What do you enjoy most about cooking?  

I think ultimately what I enjoy most about cooking is the communal aspect—getting folks together and having them sit around a table and break bread, drink wine, whatever the case is, just really enjoying themselves over a meal. I think bringing that together—it can be strangers, it could be folks that have known each other forever, still you share that one moment of eating together. To be someone who helps provide that, I think is dope. I think that so much happens over a great meal. Business gets done, love gets done, work gets done.  

What’s good about watching people eat your food?

It’s super narcissistic [laughs]. Seriously though, I enjoy the fact that people are enjoying what I’m making.

You put your blood, sweat, and tears into a dish. It can take 8 hours to make and almost 15 minutes to eat. That’s the type of love and support that you get from the folks that really nourish you. You know what I mean? Nourishment is a huge deal, and people kind of take that for granted. Like you could sit down, and be satiated from the meal and feel good and feel ready for the next task. As a chef, that’s a huge accomplishment, to kind of aid that part of your day is big. Also, I love to eat [laughs] and I love to be cooked for, so if you can cook for me you have a key to my heart. I love to break bread with the folks that I cook for.

You and your partner, Janell, own Pinch and Plate. What’s good about sharing your success with your partner?

Man, I think the best part about it is that we keep everything separate [laughs]. She has her own part of the business, I do as well. And we respect each other’s boundaries. I think that right there, mutual respect, creates a great space for creativity, creates a great space for synergy. If she has an idea, or if I have an idea we can go to each other, relay and express it. I know at the end of the day that she’s coming from a really great place. She is my wife. She’s not gonna sugarcoat anything. She’s not gonna play it up or whatever. She’s gonna tell me as real as it is. That kind of unfiltered rawness is necessary.

That’s awesome. What you said reminds me of an African proverb about marriages and partnerships. It says, “I bring what I bring to the relationship, you bring what you bring to the relationship, and together we’ll have more.” Kind of saying that while we come together as individuals, we’ll move forward together as a unit—keep our individuality, which helps create our duality, or family.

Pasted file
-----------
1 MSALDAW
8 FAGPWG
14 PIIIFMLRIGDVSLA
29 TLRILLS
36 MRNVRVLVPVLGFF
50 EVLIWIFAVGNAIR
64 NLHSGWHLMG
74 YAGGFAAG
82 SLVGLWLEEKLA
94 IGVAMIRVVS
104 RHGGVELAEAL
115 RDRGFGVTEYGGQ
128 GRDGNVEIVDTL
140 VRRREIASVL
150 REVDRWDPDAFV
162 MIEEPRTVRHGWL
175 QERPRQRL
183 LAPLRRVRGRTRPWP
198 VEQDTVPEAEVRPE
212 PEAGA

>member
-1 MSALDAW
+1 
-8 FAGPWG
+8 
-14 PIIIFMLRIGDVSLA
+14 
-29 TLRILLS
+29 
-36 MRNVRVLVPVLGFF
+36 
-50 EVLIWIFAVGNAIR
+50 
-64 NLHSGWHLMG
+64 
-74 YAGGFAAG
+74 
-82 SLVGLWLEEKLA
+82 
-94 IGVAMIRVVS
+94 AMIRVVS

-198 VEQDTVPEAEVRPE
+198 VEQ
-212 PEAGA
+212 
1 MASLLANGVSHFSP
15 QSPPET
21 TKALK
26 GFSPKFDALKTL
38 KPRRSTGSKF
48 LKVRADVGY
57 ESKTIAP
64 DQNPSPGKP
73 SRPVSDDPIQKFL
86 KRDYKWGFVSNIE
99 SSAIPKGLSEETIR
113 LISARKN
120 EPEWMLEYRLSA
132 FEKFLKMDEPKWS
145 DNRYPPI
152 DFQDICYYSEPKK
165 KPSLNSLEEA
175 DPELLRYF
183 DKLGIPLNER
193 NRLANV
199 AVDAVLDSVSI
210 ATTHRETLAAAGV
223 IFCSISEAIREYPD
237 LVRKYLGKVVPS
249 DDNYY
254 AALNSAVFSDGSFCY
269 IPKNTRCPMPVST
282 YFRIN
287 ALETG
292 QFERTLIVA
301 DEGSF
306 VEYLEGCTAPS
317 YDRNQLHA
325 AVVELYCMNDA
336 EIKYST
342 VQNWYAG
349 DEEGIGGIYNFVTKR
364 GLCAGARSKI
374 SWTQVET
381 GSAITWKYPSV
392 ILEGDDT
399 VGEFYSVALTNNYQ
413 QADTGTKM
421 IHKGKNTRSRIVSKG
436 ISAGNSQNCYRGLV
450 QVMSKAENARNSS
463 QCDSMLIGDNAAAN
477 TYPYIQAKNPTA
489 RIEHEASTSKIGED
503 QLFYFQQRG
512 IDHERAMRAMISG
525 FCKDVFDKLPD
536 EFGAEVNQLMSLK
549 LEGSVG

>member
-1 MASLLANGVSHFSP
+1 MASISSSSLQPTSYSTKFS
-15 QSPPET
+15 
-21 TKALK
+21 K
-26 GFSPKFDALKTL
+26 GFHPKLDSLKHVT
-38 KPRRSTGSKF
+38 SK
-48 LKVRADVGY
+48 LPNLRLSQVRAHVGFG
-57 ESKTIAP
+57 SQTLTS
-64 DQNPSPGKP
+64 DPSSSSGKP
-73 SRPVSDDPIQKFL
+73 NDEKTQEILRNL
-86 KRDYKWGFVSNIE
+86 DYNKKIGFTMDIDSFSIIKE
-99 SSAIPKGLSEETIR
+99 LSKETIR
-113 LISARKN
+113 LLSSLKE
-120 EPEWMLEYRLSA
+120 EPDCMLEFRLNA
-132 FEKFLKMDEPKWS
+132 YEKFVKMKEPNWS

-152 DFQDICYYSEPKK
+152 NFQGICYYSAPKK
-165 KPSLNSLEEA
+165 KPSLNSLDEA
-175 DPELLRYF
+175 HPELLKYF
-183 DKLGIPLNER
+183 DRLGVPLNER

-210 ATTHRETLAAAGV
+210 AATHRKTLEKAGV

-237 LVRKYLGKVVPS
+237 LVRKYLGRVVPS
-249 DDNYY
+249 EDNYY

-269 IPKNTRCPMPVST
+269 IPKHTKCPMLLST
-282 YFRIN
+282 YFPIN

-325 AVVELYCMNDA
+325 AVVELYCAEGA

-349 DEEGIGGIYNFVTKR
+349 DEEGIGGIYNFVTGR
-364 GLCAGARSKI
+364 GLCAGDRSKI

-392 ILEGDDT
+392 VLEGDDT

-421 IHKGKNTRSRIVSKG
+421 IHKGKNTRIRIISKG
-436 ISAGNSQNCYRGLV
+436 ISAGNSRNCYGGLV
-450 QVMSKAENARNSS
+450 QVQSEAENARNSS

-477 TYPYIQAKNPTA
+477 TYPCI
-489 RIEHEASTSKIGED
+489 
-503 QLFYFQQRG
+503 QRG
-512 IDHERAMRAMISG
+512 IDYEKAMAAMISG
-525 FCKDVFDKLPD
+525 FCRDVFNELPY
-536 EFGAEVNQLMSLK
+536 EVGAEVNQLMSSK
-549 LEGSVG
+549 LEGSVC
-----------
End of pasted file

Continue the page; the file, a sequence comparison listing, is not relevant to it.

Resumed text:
That’s beautiful, and that’s how you multiply. Essentially you trust her heart because you trusted yourself to be able to trust her, with yours.

Let’s talk a little bit about your background. You’re a first generation American, your family is from Ghana. What was good about being an African, growing up in America?

I had the great experience of that duality you spoke about earlier. You know, my folks came directly from Ghana in the late ’80s and had me, so there wasn’t much space for them to assimilate into the American culture. I grew up in a Ghanaian household. It was as Ghanaian as it gets, only I wasn’t in Ghana [laughs]. If you were just in my house, you would have never known the difference. You know what I mean? So to kind of bring all those flavors and things that I grew up eating second hand, and you know, explore that and kind of cook that for the masses and have them experience flavors and profiles that they’d never been used to, or experienced before, man, that’s pretty dope to kind of be the one to showcase all of that. So I definitely think there’s been a heavy influence in the way that I think about food, the way I think about flavor.

Thank you for sitting down with me, Chef. I know that you’re a very busy man. What’s good coming up that you can share with the people?

A few pop-ups coming. I did a few before with Cork Wine Bar over on 14th Street, so we’re going to be continuing that with a few more dates in June and July.

I’m definitely looking toward a brick-and-mortar and getting a restaurant going within the next couple of years. That’s where my mind is at. Along with that, I’m just tryin’ to keep spreading that Gospel and keep cooking the food that I do.

Thanks for sharing, Chef. Thanks for sharing the comforts of your home, and bringing them into our home. One last question: What type of beard oil do you use?!

Ahhhh [laughs]. You caught me off guard with that one. Shea Butta! I know yo’ wife put you on to that!  

Awesome! I’m using the same beauty tips as one of America’s sexiest chefs.


Follow Chef Eric Adjepong:

on Instagram: @ChefEricAdjepong

On Twitter: @ChefAdjepong

Follow Haywood Turnipseed Jr. on Instagram and Twitter: @woodyseed